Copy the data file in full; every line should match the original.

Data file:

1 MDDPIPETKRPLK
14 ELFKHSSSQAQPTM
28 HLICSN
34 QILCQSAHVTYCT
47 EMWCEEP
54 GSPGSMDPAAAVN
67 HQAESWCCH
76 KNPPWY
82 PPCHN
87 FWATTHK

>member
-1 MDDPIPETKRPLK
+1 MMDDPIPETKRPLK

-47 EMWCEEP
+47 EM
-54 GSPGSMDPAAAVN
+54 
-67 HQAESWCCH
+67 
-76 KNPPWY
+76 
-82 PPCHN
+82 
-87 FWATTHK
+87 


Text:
1 MDDPIPETKRPLK
14 ELFKHSSSQAQPTM
28 HLICSN
34 QILCQSAHVTYCT
47 EMWCEEP
54 GSPGSMDPAAAVN
67 HQAESWCCH
76 KNPPWY
82 PPCHN
87 FWATTHK

>member
-1 MDDPIPETKRPLK
+1 MMDDPIPETKRPLK

-47 EMWCEEP
+47 EM
-54 GSPGSMDPAAAVN
+54 
-67 HQAESWCCH
+67 
-76 KNPPWY
+76 
-82 PPCHN
+82 
-87 FWATTHK
+87 